G: All that stuff he's bottling up, too.
JW: Yeah. He's not comfortable with it. He wants to, but he just can't take that step, 'cause he needs to—he feels like he needs to be the alpha male.
G: What did you both observe about the process of Aaron Paul and Juliette Lewis? How do they go about their work?
CK: That's a good question. Aaron: he does a lot of research leading up to, and then he definitely finds his quiet—they both do—find their quiet spaces leading into a scene. The first time that I brought Aaron and Josh into the room to go rehearse, it was just so validating, because he was so trusting of me as a director, and kind of giving everything over to me, taking any kind of direction and trying anything, all the while having a very open dialogue about his ideas. And just trying things. Juliette, the same way. There's a really fun moment in the bedroom scene, towards the end, where I remember we were playing around with the scene, and you [Josh]—it's always so tricky in scenes like that, where you're dealing with—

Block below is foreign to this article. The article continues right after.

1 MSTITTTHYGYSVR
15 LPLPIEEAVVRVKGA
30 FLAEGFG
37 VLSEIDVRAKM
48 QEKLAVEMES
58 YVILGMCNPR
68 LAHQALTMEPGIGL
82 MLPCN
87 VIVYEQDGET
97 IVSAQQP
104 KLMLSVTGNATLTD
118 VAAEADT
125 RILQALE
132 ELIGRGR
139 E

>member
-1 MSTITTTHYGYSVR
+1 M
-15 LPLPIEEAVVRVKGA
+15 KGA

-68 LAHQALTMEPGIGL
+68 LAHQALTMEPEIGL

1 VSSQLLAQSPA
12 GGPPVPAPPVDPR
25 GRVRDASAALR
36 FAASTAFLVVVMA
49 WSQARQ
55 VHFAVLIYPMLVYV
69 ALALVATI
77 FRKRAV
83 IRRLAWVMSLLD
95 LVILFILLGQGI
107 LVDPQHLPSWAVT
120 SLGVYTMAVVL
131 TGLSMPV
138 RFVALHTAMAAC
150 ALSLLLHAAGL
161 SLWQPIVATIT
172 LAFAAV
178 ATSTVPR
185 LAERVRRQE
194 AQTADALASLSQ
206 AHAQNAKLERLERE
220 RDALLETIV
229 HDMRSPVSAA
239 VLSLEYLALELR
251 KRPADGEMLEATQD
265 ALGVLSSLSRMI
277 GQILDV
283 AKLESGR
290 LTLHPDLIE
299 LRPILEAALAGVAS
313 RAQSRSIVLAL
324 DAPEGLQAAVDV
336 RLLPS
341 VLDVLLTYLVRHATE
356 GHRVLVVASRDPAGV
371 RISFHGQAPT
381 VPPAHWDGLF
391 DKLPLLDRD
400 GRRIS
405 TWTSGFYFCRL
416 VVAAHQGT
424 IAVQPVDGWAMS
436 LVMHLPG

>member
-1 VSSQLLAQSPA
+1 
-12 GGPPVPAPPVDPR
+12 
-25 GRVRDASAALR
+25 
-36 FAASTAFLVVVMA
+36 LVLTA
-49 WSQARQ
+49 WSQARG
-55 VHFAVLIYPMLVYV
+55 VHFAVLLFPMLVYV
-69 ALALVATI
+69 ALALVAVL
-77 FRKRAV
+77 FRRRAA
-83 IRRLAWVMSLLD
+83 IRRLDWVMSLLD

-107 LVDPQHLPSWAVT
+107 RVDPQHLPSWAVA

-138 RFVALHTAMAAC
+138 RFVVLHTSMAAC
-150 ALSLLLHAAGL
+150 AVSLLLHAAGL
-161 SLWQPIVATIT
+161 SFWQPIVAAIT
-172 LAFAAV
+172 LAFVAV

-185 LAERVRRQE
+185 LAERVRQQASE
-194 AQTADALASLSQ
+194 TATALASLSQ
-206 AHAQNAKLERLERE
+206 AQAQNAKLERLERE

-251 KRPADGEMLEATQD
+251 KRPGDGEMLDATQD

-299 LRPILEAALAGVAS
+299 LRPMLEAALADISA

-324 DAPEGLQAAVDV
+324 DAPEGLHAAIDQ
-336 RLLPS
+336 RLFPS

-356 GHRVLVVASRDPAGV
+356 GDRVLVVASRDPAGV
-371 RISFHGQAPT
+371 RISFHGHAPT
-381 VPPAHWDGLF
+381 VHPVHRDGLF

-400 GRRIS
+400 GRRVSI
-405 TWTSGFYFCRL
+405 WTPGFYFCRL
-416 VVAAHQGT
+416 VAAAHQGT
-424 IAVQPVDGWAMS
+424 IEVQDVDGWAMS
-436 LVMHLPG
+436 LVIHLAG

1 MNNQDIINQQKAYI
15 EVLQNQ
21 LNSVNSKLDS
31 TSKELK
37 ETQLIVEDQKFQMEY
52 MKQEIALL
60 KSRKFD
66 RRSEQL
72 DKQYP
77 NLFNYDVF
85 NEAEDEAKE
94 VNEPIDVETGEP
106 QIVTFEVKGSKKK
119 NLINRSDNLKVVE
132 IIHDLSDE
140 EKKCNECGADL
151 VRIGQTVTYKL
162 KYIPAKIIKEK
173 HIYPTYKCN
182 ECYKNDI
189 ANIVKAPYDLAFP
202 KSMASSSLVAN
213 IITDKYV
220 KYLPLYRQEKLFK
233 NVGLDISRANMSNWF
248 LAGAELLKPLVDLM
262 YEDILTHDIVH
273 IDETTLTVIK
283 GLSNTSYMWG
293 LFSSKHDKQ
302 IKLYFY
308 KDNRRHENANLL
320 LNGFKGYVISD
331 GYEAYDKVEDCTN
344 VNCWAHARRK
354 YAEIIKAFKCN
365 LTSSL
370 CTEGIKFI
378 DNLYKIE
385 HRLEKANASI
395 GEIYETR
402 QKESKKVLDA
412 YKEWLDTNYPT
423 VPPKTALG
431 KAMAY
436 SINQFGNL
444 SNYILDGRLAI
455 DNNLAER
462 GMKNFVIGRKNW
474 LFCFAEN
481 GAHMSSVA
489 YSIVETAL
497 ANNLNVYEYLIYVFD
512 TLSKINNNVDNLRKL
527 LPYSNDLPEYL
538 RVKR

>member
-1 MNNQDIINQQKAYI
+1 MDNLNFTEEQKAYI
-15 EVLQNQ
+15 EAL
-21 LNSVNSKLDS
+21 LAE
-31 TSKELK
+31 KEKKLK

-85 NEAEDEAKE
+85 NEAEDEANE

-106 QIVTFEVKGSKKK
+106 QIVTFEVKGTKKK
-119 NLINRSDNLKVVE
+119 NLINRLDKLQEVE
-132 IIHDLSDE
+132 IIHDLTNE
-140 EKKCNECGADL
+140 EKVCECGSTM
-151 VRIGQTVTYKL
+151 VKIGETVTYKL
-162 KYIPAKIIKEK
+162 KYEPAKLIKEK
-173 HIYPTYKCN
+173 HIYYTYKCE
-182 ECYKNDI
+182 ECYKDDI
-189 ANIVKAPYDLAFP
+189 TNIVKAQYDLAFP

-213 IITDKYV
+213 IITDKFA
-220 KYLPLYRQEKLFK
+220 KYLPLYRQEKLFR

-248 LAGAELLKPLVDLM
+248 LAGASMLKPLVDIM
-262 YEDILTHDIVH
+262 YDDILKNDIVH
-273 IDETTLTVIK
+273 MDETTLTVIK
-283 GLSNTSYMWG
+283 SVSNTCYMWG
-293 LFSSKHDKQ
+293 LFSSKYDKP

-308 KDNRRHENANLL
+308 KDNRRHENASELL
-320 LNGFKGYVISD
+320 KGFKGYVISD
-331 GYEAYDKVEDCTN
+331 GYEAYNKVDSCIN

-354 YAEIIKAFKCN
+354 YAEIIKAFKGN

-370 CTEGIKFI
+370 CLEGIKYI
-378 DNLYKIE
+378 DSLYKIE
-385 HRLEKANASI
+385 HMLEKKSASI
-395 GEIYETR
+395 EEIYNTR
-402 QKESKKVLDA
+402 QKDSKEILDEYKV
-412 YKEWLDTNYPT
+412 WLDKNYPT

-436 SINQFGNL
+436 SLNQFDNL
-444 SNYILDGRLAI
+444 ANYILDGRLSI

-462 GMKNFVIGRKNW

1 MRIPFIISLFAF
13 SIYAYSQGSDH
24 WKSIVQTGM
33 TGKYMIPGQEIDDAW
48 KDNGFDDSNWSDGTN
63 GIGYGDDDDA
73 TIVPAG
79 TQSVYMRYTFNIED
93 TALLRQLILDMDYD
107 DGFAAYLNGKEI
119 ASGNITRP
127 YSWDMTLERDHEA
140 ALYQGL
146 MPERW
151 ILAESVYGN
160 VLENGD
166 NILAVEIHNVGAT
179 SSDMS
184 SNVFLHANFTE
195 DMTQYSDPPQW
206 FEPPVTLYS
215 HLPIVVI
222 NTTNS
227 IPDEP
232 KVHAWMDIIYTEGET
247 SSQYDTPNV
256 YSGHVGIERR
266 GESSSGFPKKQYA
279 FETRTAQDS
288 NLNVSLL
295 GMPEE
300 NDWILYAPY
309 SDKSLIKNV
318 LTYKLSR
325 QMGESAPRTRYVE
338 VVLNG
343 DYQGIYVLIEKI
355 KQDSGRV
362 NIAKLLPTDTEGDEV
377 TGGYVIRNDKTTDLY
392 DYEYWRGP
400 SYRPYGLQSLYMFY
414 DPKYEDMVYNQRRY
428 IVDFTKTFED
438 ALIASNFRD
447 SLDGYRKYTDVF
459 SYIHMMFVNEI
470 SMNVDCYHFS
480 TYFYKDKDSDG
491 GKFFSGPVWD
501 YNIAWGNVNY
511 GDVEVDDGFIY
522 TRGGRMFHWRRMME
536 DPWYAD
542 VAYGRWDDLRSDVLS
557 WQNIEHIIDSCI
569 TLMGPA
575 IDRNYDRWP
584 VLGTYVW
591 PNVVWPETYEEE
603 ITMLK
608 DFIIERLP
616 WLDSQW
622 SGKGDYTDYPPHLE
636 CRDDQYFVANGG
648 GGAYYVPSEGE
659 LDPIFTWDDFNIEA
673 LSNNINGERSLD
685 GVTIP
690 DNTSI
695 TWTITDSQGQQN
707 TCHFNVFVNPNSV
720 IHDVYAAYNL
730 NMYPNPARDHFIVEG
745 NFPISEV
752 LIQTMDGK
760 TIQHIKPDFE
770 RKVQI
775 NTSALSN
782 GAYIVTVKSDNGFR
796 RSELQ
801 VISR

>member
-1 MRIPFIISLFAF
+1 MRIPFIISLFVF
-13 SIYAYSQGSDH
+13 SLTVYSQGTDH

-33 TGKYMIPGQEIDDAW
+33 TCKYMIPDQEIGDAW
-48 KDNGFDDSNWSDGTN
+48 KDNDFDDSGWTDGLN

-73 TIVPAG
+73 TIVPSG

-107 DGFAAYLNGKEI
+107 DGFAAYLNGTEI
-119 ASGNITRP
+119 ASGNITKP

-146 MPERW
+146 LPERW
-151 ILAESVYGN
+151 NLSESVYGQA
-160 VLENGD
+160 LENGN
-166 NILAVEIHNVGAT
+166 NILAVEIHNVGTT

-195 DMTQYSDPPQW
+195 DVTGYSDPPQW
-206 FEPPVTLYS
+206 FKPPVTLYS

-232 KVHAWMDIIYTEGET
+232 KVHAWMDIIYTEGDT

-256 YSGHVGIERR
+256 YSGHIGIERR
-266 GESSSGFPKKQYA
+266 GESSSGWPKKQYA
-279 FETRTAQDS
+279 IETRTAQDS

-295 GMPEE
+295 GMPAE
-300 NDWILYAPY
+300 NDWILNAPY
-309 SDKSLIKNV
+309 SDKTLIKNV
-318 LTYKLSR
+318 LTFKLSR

G: So many variables, so many characters.
CK: Yeah! All of that! And I think Josh and Juliette, there was a moment that wasn't quite working. And I remember telling Juliette to do something that took you [Josh] totally by surprise, and it was just this beautiful moment of "Yeah, that's what it's supposed to feel like. And that's the reality of what it looks like." And so it was finding those fun little secrets to tell actors to play off of and kind of surprise each other with, which I always love and I think is really cool.
G: There are some really heavy emotional scenes and some dark places that this requires you to go to. And though those YouTube videos that got you noticed are nothing to sneeze at—they got you in the room—
G: This is sort of upping the ante, right?
G: In terms of your acting. So how did you both work together to help you get to where you needed to be to access those emotions?